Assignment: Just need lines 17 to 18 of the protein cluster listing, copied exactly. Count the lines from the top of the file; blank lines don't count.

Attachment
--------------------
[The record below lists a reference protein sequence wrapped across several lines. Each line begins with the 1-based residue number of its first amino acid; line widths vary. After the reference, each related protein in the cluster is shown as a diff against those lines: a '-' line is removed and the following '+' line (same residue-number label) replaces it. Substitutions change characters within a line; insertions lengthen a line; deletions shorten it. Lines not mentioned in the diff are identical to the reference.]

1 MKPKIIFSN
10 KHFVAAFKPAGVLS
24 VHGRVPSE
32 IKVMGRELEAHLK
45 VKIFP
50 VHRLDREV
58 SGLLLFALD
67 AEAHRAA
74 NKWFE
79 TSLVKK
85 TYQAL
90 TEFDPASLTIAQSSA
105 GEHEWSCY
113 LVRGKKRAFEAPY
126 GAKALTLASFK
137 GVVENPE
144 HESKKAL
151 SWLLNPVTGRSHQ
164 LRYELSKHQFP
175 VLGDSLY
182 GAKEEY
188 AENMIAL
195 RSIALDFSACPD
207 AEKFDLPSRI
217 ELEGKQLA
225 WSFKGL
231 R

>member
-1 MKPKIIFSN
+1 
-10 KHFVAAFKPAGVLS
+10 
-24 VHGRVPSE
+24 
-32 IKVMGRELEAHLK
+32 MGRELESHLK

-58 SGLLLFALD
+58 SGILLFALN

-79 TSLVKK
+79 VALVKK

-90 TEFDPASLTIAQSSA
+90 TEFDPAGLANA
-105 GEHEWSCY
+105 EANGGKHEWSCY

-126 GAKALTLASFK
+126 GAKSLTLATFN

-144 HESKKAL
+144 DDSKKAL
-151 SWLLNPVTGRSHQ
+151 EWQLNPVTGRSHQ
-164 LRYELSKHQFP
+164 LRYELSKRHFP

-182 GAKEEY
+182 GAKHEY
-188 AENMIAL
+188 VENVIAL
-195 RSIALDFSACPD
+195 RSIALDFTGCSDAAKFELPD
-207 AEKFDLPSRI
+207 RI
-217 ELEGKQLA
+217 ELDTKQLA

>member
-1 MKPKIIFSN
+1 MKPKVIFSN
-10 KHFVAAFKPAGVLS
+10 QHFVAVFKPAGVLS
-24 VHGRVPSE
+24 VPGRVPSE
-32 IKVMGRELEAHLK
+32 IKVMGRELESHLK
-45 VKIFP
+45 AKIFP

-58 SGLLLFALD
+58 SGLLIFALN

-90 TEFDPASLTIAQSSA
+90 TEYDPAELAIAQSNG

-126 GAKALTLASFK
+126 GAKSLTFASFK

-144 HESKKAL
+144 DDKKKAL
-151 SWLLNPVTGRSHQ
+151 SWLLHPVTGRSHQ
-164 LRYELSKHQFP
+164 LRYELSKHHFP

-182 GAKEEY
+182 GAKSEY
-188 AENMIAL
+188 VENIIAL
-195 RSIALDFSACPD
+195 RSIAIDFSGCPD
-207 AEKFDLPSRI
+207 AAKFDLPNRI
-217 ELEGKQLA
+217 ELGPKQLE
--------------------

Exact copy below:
137 GVVENPE
144 HESKKAL